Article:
Primary school years
By the age of six, young children have put behind them the years of greatest vulnerability to disease, and have reached the stage in life when they are keen to learn and to play with some degree of independence from parents. In Liberia, like many developing nations, it is also the age when children begin to help with household chores, such as fetching water, and to assist with light farm work, such as scaring birds away from newly planted seeds.
The range of ages at which Liberian children enter primary school makes it hard to look at primary education for the age-group (6-11) for which the six grades of primary schooling are intended. A large majority of six year old Liberian children who should be entering grade one of primary school are still in pre-school education (rather than at the intended age of two or three).
The 2010/2011 National School Census reported a Net Enrolment Rate (NER) for primary education at 44% (46% for boys and 42% for girls) and Gross Enrolment Rate (GER) at was 111%. There are ‘children’ aged over 20 still in primary school, even in Grade 1. This shows a huge hunger for education, a hunger not being satisfied.
During the 14-year civil conflict which ended in 2003, 80% of schools were destroyed or damaged; many had roofs, furniture and supplies looted. Since government investment in basic education outside the capital city was low before the war, and despite a brief window of reconstructive effort between 1999-2000, further conflict and the operational cessation of the Ministry of Education left schooling in a parlous condition. A rapid assessment in 2004 showed that only 24% of children in public primary school had desks or benches and that there were 27 children to each book.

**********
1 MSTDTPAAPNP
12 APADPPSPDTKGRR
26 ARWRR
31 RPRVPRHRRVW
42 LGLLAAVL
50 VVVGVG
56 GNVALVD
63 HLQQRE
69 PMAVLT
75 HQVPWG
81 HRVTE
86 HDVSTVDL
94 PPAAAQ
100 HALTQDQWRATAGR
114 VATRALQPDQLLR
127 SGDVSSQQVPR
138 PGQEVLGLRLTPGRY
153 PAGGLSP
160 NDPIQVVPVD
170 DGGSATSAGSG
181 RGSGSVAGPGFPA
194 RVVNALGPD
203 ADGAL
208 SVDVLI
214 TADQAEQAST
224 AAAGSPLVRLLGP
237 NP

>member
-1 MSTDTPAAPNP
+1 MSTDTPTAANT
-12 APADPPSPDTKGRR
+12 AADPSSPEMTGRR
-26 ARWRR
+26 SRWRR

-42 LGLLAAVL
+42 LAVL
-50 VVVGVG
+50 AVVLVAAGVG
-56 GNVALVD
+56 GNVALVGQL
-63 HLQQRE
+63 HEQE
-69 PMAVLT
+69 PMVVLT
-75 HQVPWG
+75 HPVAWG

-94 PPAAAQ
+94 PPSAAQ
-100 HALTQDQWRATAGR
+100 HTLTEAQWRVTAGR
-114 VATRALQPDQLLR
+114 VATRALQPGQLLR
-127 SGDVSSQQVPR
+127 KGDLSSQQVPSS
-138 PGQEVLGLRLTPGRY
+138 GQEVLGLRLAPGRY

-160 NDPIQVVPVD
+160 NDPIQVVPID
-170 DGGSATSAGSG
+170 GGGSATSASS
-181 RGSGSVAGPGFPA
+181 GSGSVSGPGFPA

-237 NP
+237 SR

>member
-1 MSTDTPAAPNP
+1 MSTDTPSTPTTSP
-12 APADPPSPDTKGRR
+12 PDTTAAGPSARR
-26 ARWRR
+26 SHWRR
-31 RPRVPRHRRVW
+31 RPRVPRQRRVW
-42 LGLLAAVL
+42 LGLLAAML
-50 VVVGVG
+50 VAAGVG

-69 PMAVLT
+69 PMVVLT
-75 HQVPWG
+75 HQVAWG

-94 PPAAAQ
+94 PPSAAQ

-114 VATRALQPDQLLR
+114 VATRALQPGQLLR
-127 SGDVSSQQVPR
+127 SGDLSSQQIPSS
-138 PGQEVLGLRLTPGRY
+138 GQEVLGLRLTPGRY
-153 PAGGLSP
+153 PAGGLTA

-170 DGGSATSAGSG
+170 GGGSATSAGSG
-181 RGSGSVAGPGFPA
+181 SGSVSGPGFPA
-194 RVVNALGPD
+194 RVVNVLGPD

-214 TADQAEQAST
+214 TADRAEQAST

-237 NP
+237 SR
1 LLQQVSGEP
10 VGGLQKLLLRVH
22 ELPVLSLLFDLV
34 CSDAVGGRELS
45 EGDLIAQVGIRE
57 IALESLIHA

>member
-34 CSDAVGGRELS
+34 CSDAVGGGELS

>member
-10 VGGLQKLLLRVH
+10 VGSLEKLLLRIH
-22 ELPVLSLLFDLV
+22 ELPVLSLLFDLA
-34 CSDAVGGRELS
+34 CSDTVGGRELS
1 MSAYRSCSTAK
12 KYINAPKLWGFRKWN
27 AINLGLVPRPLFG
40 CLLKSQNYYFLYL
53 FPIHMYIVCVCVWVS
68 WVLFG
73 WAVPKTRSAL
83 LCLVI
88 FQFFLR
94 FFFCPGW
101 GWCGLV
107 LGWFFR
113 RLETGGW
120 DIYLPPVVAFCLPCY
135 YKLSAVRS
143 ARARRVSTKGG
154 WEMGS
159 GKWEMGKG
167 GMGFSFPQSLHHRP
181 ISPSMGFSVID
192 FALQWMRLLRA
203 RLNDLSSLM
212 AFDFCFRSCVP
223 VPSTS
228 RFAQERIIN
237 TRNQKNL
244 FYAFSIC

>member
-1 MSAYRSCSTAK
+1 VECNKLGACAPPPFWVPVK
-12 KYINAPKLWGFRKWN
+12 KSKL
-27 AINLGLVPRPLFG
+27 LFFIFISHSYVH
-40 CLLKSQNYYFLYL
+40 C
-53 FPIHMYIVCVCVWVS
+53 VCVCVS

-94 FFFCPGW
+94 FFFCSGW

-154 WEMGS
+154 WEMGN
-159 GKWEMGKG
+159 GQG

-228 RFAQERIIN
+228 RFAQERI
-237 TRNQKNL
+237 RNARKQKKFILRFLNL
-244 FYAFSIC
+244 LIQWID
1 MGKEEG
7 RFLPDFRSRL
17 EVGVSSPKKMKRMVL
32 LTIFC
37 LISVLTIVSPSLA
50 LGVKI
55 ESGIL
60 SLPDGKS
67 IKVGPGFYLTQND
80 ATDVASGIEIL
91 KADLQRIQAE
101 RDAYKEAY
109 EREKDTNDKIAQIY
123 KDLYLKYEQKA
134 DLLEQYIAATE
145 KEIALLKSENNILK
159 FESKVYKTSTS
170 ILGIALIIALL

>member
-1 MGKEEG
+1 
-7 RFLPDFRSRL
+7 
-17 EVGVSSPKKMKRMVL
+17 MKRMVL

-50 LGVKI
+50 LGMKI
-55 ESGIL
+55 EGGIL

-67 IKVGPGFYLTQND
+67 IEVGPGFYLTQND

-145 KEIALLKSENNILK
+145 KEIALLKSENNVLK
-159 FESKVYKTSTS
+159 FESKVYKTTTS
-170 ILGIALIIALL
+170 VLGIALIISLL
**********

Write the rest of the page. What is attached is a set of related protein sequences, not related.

There is no question that education is wanted, even demanded, by Liberian parents on behalf of their children. However, many parents are not in a position to provide a conducive physical and psycho-social environment for the children to learn.
There are no lights or desks at home where children can study and do their homework, and few parents have experience of education that they can share. This can be worse for those living with peers or in other households. Children can be put under pressure once their guardians realise that their priorities are changing and children in school have less time to work on the farms and contribute to household income.
But the problem of extremely low quality schooling – schools not able to teach students enough to reach Grade 4 – is ultimately more significant. Of those teaching in primary schools, only 40% are trained, and many also have to teach at pre-primary and at high school levels. Of all primary teachers, trained and untrained, only 12% are female.
Children aged between 6-11 and regarded as ‘working’ by the Liberian Labour Force Survey were mostly at the sides of their farmer, forester and fisher parents, and there were more children in this age-group doing this kind of work, paid and unpaid, than in older age-groups. This work is regarded in Liberia as permissible even for young children as long as they do not absent themselves from school to undertake it.
But that is not always the case because over a quarter of a million 6 to 11 year old children have never been to school as per the UNESCO and UNICEF Out-of-School Study of 2011.